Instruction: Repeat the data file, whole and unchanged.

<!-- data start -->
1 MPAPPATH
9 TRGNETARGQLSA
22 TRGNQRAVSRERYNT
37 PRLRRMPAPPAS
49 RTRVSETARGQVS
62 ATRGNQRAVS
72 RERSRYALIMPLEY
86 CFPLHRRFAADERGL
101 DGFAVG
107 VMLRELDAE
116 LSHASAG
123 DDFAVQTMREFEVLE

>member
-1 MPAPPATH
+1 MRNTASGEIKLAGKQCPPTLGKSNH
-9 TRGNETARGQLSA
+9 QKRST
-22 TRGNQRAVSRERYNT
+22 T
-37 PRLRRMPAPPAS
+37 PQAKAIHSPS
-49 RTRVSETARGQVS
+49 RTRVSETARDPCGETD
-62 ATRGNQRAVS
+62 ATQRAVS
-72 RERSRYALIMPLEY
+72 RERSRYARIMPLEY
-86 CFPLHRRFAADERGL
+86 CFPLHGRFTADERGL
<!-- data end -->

1 MPAPPATH
9 TRGNETARGQLSA
22 TRGNQRAVSRERYNT
37 PRLRRMPAPPAS
49 RTRVSETARGQVS
62 ATRGNQRAVS
72 RERSRYALIMPLEY
86 CFPLHRRFAADERGL
101 DGFAVG
107 VMLRELDAE
116 LSHASAG
123 DDFAVQTMREFEVLE

>member
-1 MPAPPATH
+1 MRNTASGEIKLAGKQCPPTLGKSNH
-9 TRGNETARGQLSA
+9 QKRST
-22 TRGNQRAVSRERYNT
+22 T
-37 PRLRRMPAPPAS
+37 PQAKAIHSPS
-49 RTRVSETARGQVS
+49 RTRVSETARDPCGETD
-62 ATRGNQRAVS
+62 ATQRAVS
-72 RERSRYALIMPLEY
+72 RERSRYARIMPLEY
-86 CFPLHRRFAADERGL
+86 CFPLHGRFTADERGL